However, a peaceful and humane approach to ethnic minorities will of course always have its opponents. It is no surprise that V. Zorin’s initiative was not popular among activists from “Russian National Unity” – a strongly nationalist, indeed fascist organisation whose activities were condemned and even banned in many regions of the Russian Federation. Russian supporters of Hitlerism – a regime that destroyed Roma, describing them as a “criminal race” – naturally repeat the old lie that “traditionally this race made its money through theft, swindling, horse-thieving and the abduction of children”. And even now, according to RNU members, “the economic achievements of Roma are in no way connected with a school education”, at which point they impudently “refer to the words of Mr Zorin” in connection with his speech at the meeting of the group of experts.
What is surprising is this: that the arguments used by these extremists in defence of their anti-Roma views are literally a quote from a statement by the Deputy Minister of the Interior A. Chekalin regarding the results of operation “Tabor” (July 2002). “As Chekalin said, Roma make their children practise vagrancy, begging and swindling, and use them for their own selfish goals”. This was followed by some figures from Militia checks (how many Roma, how many children, and also regarding weapons and drugs confiscated in the course of operation “Tabor”).
To be fair to the journalists, when they quoted the Deputy Minister a year ago, several of them added their own commentary, such as: “Such crimes by no means justify the ethnic cleansing carried out by the Ministry of the Interior. Why, instead of carrying out checks on a racial basis, do the militia not simply carry out checks on beggars with children?… There is no doubt that it is not only Roma who exploit their children” (prikom.panorama.ru – 30.07.2002).
We should also add that such crimes do not justify the blatant racism of statements made by the militia, whereby the word “Gypsy” is used to mean simply “criminal”, and even the name of the project – “Tabor” – implies that people are suspected of criminal acts purely on the basis of their race, and not due to any legal reasoning. It is not all that strange, then, that A. Chekalin’s words appealed to the RNU activists, which they literally repeated in their criticism of minister V. Zorin. In fact, on the RNU website, these words are quoted with almost no commentary at all, because the logic of the Ministry of the Interior is perfectly satisfactory to the Nazis! All that remained for them to do was to add a column of condemnatory figures and briefly conclude, “So these are the economic successes of the ‘restless tribe’”.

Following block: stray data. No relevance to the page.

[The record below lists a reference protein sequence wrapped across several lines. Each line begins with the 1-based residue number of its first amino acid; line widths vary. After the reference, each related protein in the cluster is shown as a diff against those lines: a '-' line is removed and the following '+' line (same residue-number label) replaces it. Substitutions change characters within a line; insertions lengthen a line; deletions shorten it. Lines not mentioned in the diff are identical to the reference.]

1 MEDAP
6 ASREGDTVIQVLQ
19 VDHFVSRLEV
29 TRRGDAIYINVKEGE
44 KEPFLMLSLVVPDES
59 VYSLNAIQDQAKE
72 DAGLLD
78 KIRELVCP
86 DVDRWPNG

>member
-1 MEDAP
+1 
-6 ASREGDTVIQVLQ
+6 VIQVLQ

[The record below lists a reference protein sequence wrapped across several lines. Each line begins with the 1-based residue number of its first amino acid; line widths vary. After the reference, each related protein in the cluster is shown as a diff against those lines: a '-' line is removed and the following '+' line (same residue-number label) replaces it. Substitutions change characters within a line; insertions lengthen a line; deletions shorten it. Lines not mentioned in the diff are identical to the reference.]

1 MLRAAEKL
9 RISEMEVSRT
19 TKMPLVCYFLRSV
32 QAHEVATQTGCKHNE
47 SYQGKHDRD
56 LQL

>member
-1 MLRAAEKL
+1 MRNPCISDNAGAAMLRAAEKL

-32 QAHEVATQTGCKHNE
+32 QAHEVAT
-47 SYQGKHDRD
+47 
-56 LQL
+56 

So what is the state policy of the Russian Federation towards the “Roma question”? Surely the Ministry of the Interior cannot simply condone nationalist attacks on the Ministry for National Policy Issues, who for their part are placidly calling for the integration of Roma into the economic life of the country, and the improvement of their standards of living? Ideally ministers would not simply talk about a tolerant approach to ethnic minorities, but would also set right their cabinet colleagues who are still practising the repressive nationalism that is so popular among extremists.